A Trip Through Texas’ Native American History
When I was little, we traveled everywhere by car. We drove all over Texas, New Mexico, and Colorado every summer. While I didn’t appreciate these trips as a teenager, I look back on them with fondness – talking with my parents about the different geological formations and history of the areas we drove through or just listening to my Walkman as I watched the scenery slide by. We had a good time together.
One of the joys of a long car trip is stopping off at places of interest along the way. Little ghost towns, historical markers in the middle of nowhere, and roadside attractions are all grist for my mill. As a history geek, I’m in heaven if I can find an archeological site to wander through. Recently, I’ve been intrigued by the history of Native Americans in Texas. I’ve compiled a list of various Native American historical and archeological sites in Texas that will keep our family’s travel schedule full for the next few summers. Perhaps you will plan a trip to explore our state’s fascinating heritage with your family soon.
Deep in the Piney Wood of East Texas is the Caddo Mounds State Historic Site. Located on an ancient Native American trail which the Spanish later used and called El Camino Real de los Tejas (in and of itself a National Historic Trail) and consisting of a burial mound and two platform mounds, the site is believed to have been founded around 800CE. The Caddoan Mississippians, who settled in the area, were the direct ancestors of today’s Caddo Nation. The site includes a museum with a replica of a Caddo village, hands-on exhibits, and a self-guided interpretive trail around the burial, ceremonial, and temple mounds.
Alabama-Coushatta Tribe of Texas Annual Pow Wow
Every year in early summer, the Alabama-Coushatta Tribe of Texas holds their annual pow wow in Livingston, Texas, and it’s open to the public. This year’s pow wow will be held on May 31 and June 1. The Alabama-Coushatta (also known as Koasati) are descended from members of the historic Creek Confederacy of the Southeast. Forced from their lands in Alabama, Tennessee, Georgia, and Florida, they originally settled in Louisiana before moving to the Big Thicket in East Texas. The annual pow wow is a showcase for indigenous dancers from across the US.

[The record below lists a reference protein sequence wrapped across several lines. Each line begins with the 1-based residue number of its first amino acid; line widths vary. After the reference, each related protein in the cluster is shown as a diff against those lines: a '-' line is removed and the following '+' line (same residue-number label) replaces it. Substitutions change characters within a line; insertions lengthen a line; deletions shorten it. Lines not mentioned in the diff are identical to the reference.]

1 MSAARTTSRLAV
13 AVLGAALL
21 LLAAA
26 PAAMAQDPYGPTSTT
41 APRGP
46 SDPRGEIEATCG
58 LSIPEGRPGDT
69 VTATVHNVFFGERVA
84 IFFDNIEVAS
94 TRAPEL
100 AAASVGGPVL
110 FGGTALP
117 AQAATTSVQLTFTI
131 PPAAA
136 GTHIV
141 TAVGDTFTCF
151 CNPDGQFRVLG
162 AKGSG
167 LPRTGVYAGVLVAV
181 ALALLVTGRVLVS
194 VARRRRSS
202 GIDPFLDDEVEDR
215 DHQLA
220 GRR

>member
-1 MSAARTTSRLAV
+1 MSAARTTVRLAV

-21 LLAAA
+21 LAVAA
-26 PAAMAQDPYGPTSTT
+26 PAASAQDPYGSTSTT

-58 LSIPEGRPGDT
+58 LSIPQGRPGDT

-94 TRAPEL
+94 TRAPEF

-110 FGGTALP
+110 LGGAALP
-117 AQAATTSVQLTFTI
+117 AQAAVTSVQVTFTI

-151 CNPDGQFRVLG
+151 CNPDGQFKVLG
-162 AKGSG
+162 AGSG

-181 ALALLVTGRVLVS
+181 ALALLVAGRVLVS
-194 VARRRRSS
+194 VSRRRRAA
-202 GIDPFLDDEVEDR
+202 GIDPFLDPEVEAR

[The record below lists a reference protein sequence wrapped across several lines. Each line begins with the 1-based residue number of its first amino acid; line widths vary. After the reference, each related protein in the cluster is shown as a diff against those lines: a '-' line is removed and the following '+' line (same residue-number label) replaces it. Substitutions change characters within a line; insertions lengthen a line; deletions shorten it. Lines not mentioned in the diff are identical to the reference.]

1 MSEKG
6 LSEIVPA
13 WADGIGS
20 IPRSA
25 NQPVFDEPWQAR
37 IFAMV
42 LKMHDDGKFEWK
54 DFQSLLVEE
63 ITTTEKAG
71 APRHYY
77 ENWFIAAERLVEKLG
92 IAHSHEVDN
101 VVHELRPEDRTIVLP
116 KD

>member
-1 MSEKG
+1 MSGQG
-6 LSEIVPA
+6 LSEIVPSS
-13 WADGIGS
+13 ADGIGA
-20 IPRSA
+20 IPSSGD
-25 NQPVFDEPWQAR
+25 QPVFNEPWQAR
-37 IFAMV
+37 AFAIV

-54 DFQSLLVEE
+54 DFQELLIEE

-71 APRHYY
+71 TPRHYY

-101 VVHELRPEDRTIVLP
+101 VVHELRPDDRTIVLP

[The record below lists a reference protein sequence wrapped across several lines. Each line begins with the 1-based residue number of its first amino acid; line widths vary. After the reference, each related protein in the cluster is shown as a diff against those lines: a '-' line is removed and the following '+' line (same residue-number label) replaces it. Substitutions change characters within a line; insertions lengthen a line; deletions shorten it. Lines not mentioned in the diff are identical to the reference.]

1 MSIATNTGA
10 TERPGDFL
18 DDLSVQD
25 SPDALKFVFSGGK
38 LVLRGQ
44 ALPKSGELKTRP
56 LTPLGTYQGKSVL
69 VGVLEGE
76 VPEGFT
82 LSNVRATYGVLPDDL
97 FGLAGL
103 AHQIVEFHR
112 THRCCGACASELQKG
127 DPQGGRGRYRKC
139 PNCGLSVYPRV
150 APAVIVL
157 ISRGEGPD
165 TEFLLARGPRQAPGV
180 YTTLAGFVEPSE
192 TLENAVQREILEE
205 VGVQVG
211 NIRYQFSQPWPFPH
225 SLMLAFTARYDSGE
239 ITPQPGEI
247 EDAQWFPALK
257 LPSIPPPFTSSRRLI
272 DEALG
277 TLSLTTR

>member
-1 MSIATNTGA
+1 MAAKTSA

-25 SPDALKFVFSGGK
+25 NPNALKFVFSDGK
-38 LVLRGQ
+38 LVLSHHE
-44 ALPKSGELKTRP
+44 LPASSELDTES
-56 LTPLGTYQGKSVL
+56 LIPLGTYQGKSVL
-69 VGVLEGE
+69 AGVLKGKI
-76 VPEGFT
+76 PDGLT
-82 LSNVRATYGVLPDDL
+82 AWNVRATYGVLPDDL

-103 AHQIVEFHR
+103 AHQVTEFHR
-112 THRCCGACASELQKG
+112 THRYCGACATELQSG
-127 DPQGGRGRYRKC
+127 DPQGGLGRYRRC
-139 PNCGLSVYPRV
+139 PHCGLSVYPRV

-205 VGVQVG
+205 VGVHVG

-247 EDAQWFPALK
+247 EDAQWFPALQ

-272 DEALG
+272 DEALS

Gault Archeological Site
About 40 miles north of Austin is one of the most important archeological sites in the US. The site contains evidence of almost continuous human habitation for at least 16,000 years, before the appearance of the Clovis people. The Clovis culture was previously thought to be the first widespread human culture in the New World, but discoveries at the Gault site (named for Henry Gault, who farmed the area in the early 20th century) have disproved the Clovis theory. The nearby Bell County Museum in Belton has a permanent exhibit dedicated to the Gault site.
Lubbock Lake National Historic Landmark
Located near ancient springs on a tributary of the Brazos River, Lubbock Lake’s archeological significance was discovered when the City of Lubbock dredged the lake to make it a usable water supply for the city. There is evidence of almost 12,000 years of various cultures’ use of the lake as a watering hole on the Llano Estacado. Clovis and Folsom peoples used it. It was an important part of the Apache and Comanche hold over the Llano. Run by the Museum of Texas Tech University, you can view active archeological digs and hike almost 5 miles of trails to explore the area at your own pace.
Big Bend National Park
Big Bend is one of the most remote, least-visited, and arguably most beautiful of our national parks, and it’s full of Native American sites. There is archeological evidence of habitation from the Paleo-Indian period (10,500 years ago), as well as more recent habitation by the Chisos, Mescaleros, Jumanos, Apache, and Comanche. The Burro Mesa Archeological District include a quarry used by Paleo-Indians as a source for chert used in their chipped-stone tools. Boquillas Hot Springs, developed in the early 20th century as a health resort, has ancient petroglyphs on the limestone cliffs. Apaches farmed in the area, and the Comanche trail passed by the springs. And finally, the Chimneys Trail near Terlingua offers the chance to see more extensive Native American petroglyphs on the dramatic volcanic dike formations.